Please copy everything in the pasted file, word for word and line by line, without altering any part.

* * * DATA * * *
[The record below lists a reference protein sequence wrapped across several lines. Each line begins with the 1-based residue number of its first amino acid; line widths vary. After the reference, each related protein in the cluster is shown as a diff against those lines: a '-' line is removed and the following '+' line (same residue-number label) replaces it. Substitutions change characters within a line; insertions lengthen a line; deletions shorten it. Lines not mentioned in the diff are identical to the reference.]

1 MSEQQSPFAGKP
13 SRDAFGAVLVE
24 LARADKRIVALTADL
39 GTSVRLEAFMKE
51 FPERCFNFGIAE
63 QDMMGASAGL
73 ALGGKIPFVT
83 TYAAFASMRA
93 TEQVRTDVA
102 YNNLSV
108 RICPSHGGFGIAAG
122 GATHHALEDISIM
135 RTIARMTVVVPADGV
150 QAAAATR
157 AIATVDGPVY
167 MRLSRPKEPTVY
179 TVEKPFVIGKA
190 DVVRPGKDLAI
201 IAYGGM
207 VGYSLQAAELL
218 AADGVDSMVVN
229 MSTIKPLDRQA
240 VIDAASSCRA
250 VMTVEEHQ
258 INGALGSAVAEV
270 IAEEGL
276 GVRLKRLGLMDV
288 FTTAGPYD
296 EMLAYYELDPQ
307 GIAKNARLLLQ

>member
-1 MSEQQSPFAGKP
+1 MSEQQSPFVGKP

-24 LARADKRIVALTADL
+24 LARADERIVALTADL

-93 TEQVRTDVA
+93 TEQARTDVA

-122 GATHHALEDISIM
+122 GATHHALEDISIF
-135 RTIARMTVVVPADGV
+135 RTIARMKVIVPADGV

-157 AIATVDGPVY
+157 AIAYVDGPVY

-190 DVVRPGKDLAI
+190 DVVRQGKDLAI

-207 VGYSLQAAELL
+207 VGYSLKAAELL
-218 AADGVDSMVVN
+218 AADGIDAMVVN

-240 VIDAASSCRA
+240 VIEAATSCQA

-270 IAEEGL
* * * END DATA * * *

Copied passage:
[The record below lists a reference protein sequence wrapped across several lines. Each line begins with the 1-based residue number of its first amino acid; line widths vary. After the reference, each related protein in the cluster is shown as a diff against those lines: a '-' line is removed and the following '+' line (same residue-number label) replaces it. Substitutions change characters within a line; insertions lengthen a line; deletions shorten it. Lines not mentioned in the diff are identical to the reference.]

1 MSEQQSPFAGKP
13 SRDAFGAVLVE
24 LARADKRIVALTADL
39 GTSVRLEAFMKE
51 FPERCFNFGIAE
63 QDMMGASAGL
73 ALGGKIPFVT
83 TYAAFASMRA
93 TEQVRTDVA
102 YNNLSV
108 RICPSHGGFGIAAG
122 GATHHALEDISIM
135 RTIARMTVVVPADGV
150 QAAAATR
157 AIATVDGPVY
167 MRLSRPKEPTVY
179 TVEKPFVIGKA
190 DVVRPGKDLAI
201 IAYGGM
207 VGYSLQAAELL
218 AADGVDSMVVN
229 MSTIKPLDRQA
240 VIDAASSCRA
250 VMTVEEHQ
258 INGALGSAVAEV
270 IAEEGL
276 GVRLKRLGLMDV
288 FTTAGPYD
296 EMLAYYELDPQ
307 GIAKNARLLLQ

>member
-1 MSEQQSPFAGKP
+1 MSEQQSPFVGKP

-24 LARADKRIVALTADL
+24 LARADERIVALTADL

-93 TEQVRTDVA
+93 TEQARTDVA

-122 GATHHALEDISIM
+122 GATHHALEDISIF
-135 RTIARMTVVVPADGV
+135 RTIARMKVIVPADGV

-157 AIATVDGPVY
+157 AIAYVDGPVY

-190 DVVRPGKDLAI
+190 DVVRQGKDLAI

-207 VGYSLQAAELL
+207 VGYSLKAAELL
-218 AADGVDSMVVN
+218 AADGIDAMVVN

-240 VIDAASSCRA
+240 VIEAATSCQA

-270 IAEEGL